Saturday, August 3, 2013

Medical Jargon Demystified I: Wait, I'm still an Undergrad?

I thought it was high time I wrote a post clarifying some of the terminology associated with medical school and generally about the timeline.  This may be quite obvious to many of you out there but I myself was a little bit confused by all of this jargon before I was thrown into the thick of it.

First lets take a look at the timeline from high school onwards down the path of physician-hood

  1. Complete high school (4 yrs)
  2. Complete bachelor's degree aka undergrad (3-4 years)
  3. Complete medical school (4 years) (complete, HA . . . oh don't we all wish it was that simple) there are some added nuances here of allopathic (MD) vs. osteopathic (DO) as well as foreign grads (including some MBBS) but that is a story for another day
  4. Complete a residency training program (3+)
  5. OPTIONAL: Complete a fellowship training Program (1+)
  6. Become a practicing physician aka be an attending (FOREVA+)
Disclaimer: this is really a barebones look at how this breaks down for some people sometimes.  All of these steps do have to be completed, in this order but not necessarily in one fell swoop straight out of high school.  Many people insert alternate careers between steps 2 and 3, some choose to travel the world, others peace out for a little bit DURING STEP 3 (not to be confused with the USMLE Step 3, but again, another day another story).  Some follow the "traditional" route outlines above while others still opt for guaranteed admissions programs that couple college + medical school into a 7 (sometimes 6) year program.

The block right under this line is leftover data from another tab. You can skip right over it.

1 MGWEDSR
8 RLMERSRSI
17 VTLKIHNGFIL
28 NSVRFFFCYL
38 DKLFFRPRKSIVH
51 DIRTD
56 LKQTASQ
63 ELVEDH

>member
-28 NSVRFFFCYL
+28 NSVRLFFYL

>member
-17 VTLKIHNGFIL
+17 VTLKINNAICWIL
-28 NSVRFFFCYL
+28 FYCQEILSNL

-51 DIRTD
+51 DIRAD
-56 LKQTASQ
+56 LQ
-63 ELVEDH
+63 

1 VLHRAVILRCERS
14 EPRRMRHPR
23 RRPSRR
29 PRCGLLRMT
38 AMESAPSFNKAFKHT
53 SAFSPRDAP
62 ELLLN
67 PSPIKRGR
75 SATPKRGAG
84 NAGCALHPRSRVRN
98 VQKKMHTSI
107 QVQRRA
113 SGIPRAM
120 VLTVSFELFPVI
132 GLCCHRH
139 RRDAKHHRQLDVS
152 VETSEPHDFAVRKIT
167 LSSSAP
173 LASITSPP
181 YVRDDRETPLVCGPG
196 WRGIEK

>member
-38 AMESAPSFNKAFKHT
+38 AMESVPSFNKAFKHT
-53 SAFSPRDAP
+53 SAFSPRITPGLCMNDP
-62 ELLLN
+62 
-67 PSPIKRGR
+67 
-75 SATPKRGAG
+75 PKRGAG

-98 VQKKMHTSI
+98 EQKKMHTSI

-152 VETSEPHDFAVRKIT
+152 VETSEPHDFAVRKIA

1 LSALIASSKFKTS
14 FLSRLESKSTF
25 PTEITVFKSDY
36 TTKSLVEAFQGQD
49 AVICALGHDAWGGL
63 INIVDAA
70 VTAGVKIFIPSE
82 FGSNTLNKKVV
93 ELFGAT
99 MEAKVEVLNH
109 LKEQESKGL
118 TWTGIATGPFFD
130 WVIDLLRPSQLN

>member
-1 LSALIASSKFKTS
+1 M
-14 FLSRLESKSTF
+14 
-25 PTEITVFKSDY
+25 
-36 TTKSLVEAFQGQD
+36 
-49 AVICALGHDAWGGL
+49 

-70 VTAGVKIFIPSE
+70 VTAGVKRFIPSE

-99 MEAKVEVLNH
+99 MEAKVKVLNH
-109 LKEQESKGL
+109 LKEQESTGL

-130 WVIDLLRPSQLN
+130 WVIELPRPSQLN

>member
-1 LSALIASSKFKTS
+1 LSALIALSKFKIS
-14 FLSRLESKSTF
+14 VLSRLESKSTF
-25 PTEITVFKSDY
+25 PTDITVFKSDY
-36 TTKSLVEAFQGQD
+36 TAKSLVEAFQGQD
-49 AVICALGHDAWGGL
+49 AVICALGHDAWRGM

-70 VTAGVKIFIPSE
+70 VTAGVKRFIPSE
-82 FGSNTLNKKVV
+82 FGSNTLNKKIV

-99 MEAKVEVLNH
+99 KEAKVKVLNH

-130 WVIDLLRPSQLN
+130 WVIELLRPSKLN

The nomenclature that I found the most confusing was that medical school which in my mind is professional school maybe loosely referred to as graduate school is called undergraduate medical education.  I thought to myself, "are they serious? I just finished undergrad, this makes zero sense to me."  This all started to make sense when I began hearing people refer to residency training programs as graduate medical education.  

Moral of the story: in med school you're the bottom of the food chain, again. 

In any case at the completion of medical school although you may have your professional title of Doctor there is still some board exam/licensing examinations and residency training that needs to be completed before you are able to practice independently.  

I hope that this post was able to clarify some of the confusion associated with this process.  Keep an eye out for more posts aimed at simplying and clarifying this journey that often feels shrouded in mystery. 

If you have any specifics or other questions feel free to comment below or e-mail at

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